Tuesday, August 08, 2017

How To Retain Computer Science Teachers

One of the big topics around computer science education is the shortage of teachers with enough CS knowledge to properly teach the subject. One fear is that anyone well enough versed in computer science to teach it is likely to leave teaching for industry. Mike Zamansky addressed this a bit recently with his post On Retaining Teachers. And earlier in Will we lose CS teachers to industry? This sort of discussion comes up a lot. The typical "answer" advanced is higher pay. Sounds great but not really practical.

Union rules in most public school systems prohibit paying premiums for different subject teachers. Where rules don't often custom or a systemic view of fairness (all teachers do the same job regardless of subject) prevent different salaries. If that is out, how does a school or school system retain teachers.

Mike Zamansky in his posts suggests non financial benefits for teachers. New electives for example. Letting teachers teach courses they enjoy is a good incentive. In the case of computer science teachers I can think of other incentives. Of course everyone is different and is motivated in different ways. So what seems good to me may not make everyone happy enough to stay. But I think they'll appeal to many.

Really things boil down to treating computer science teachers with trust and respect as well as giving them the tools to do their job better. For example, do computer science teachers have administrative privileges on the computers in their lab? If not, why not? One would expect that a well prepared CS teacher should be able to safely handle that responsibility. In fact it is often necessary for them to experiment with new tools and teaching techniques. Keeping administrative access from them shows a lack of respect and trust. That will make anyone feel less valued.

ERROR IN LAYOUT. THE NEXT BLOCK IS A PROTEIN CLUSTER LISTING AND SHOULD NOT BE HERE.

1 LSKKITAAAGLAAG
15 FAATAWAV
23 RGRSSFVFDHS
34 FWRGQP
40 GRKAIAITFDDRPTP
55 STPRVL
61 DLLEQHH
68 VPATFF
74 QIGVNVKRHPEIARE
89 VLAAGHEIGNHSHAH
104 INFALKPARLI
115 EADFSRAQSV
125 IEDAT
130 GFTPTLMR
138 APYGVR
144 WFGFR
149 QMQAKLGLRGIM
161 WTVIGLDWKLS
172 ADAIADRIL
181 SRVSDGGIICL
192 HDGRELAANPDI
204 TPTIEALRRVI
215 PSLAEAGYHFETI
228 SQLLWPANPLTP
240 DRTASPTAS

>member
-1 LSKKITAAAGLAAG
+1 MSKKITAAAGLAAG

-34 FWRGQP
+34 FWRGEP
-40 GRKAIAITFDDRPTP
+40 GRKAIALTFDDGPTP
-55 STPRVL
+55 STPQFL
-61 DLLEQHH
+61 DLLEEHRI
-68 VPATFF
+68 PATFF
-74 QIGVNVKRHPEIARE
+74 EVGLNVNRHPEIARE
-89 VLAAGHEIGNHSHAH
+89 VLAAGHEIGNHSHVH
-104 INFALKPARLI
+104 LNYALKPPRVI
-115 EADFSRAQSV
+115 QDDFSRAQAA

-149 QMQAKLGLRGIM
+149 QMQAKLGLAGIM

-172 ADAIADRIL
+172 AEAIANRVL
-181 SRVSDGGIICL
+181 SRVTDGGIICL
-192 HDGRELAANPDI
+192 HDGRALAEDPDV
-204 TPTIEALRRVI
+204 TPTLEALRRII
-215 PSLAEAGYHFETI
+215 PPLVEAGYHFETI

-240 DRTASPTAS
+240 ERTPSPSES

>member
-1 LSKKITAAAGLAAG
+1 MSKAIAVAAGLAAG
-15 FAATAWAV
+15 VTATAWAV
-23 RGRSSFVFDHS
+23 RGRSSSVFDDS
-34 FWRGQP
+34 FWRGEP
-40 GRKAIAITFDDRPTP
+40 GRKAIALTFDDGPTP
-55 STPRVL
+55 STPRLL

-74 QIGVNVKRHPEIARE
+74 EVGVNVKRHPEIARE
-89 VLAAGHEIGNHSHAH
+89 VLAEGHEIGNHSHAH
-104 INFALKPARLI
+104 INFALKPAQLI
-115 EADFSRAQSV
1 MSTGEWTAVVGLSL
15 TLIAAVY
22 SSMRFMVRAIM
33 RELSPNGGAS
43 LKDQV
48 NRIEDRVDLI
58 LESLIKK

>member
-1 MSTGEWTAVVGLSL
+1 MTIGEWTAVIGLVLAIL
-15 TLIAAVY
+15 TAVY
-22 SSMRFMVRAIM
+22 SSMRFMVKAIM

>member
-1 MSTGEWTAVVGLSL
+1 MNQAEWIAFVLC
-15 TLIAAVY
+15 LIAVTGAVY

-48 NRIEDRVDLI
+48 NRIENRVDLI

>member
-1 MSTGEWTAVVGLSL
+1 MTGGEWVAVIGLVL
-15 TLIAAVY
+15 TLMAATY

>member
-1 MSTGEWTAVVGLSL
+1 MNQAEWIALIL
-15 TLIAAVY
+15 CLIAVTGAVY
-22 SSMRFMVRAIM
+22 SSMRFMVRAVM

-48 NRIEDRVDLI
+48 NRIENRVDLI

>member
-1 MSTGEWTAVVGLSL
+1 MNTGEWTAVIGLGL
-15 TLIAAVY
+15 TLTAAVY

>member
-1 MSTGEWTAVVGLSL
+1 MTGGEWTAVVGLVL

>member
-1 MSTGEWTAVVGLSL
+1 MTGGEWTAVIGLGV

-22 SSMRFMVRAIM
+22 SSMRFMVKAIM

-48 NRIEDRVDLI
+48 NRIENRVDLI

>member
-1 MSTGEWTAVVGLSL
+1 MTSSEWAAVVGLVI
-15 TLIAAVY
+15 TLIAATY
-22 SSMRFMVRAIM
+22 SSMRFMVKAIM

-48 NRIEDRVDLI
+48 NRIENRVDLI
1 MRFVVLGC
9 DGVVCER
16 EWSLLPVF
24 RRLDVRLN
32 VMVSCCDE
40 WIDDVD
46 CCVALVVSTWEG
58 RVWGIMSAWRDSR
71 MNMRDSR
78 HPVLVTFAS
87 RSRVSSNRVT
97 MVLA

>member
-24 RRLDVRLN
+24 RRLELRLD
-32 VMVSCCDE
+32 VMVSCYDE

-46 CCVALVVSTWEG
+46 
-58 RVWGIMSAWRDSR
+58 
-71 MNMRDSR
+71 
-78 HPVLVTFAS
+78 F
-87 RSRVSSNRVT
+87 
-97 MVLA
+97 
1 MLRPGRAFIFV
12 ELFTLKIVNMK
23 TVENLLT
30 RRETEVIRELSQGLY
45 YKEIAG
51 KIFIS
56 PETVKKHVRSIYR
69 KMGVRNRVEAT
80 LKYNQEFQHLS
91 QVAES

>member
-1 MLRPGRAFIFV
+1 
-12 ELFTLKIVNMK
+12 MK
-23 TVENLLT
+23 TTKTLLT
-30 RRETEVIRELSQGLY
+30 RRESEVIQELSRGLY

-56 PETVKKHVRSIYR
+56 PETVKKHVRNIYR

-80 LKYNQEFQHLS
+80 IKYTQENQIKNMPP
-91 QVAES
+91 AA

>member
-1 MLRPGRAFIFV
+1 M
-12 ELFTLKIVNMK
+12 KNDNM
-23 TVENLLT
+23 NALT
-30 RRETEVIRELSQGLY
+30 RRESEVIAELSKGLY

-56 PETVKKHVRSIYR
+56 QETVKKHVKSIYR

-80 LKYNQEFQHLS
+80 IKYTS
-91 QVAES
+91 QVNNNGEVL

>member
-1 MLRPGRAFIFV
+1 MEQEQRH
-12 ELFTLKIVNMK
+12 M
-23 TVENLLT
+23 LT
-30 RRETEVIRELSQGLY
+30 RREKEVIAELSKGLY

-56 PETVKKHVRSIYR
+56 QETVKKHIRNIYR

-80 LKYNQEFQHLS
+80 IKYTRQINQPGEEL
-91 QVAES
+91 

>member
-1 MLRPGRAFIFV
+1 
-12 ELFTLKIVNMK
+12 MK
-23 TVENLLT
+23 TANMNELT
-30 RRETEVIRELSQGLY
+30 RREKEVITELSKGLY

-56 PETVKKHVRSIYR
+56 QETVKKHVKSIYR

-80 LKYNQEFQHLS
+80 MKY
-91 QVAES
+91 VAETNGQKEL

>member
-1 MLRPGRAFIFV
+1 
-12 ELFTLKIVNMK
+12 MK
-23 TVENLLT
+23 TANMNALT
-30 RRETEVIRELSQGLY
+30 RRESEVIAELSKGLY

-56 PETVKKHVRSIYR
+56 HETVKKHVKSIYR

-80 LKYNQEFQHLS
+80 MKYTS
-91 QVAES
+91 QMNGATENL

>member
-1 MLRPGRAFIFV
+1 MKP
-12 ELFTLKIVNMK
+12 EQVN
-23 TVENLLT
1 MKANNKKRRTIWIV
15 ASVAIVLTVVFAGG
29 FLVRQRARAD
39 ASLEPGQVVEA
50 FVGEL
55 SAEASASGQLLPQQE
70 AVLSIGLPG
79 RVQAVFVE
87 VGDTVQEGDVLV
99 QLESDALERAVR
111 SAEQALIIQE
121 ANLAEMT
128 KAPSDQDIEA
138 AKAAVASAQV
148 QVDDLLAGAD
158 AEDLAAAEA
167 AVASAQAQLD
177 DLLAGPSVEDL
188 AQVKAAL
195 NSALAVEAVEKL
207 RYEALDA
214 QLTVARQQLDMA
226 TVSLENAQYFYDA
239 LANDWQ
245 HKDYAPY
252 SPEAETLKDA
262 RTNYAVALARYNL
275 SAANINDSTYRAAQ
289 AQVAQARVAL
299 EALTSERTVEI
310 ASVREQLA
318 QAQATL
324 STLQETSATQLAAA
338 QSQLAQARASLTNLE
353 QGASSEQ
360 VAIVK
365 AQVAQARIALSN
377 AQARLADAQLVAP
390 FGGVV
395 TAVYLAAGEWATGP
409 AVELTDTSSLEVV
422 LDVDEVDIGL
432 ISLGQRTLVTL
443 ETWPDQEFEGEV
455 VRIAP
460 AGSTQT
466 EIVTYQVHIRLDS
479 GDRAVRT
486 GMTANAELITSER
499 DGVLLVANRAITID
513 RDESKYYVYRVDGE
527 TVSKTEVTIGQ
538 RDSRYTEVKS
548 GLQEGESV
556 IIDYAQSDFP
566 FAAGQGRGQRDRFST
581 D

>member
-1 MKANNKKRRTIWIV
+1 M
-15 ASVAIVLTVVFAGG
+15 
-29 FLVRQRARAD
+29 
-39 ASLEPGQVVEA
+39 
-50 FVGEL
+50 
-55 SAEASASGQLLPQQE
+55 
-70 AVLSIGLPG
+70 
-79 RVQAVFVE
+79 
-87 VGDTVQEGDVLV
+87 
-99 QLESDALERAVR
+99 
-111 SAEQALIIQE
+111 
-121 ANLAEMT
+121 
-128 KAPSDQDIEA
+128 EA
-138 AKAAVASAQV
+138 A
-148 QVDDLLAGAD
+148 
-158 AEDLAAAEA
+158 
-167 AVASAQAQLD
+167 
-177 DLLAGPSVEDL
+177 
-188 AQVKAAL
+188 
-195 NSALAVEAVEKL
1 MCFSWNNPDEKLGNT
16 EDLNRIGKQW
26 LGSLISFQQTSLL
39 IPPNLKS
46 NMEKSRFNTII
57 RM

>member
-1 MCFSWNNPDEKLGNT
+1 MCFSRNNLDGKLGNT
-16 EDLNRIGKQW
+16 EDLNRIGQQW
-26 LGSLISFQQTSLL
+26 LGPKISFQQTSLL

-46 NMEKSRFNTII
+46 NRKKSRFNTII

How about keeping teaching labs up to date? Yes it costs money but if you want students to be current then the equipment they learn on should be current. Plus making CS teachers find work around and hacks to deal with inadequate computers leads to frustration and discouragement. And by the way, the CS teachers should be consulted on decisions about computers and software for their labs. Believe it or not stories of teachers returning from summer break to find that PCs have been replaced by Apple Macs or Google Chromebooks are far to common. This is incredibly disruptive and makes for serious stress and aggravation for teachers.

Professional development is another area where CS teachers can use some support. While most systems have some money for professional development but teachers are not always encouraged to apply for it. With CS constantly moving regular PD is really necessary. Unfortunately it is not always close or inexpensive. Conferences like CSTA are wonderful but often districts are unwilling to pay the full cost (transportation and housing are the big costs.) These events are great for teachers but not all teacher can afford to pick up the slack on their own. Not on a teacher salary. Schools need to invest in CS teachers.

Related to both professional development and new electives (there are huge opportunities for CS electives that appeal to teachers and students alike) is some funding for new equipment for teaching. Not just the previously mentioned lab computers but things like Micro:bits, robots, quadcopters, and other electronics that can make CS more interesting and even more cross curricula. Different teachers have different interests and encouraging them to follow those interests and bring them to their teaching can be very motivating. And help with retention.

So that's my bit of brainstorming on the subject. What do you think? If you teach CS what sorts of thing motivate you to stay teaching and stay are your present school? What sorts of things make you want to leave? Maybe we can help our administrators out with some ideas.


Garth said...

I got wordy so:

Alfred Thompson said...

Wordy is good. Blog posts as replies to blog posts are great. They are what makes things really work well in blogging. I had some of the same thoughts you expressed BTW. Great minds and all that. :-)

Unknown said...

Interesting post. With over 25 years in edtech consulting and implementation, I have found, especially in K-8, that hiring a computer friendly teacher, training that person how to be a CS teacher, and providing them with a well laid out technology curriculum, will yield the greatest results, most of the time.

Working with student still comes down to classroom management and pedagogy. A well written curriculum in the hands of a capable teacher usually solves the problem.

Now in HS, where things should get a little more specialized (coding, graphic design, network admin), you may have better results with a CS focused person. Just my 2 cents. #btek12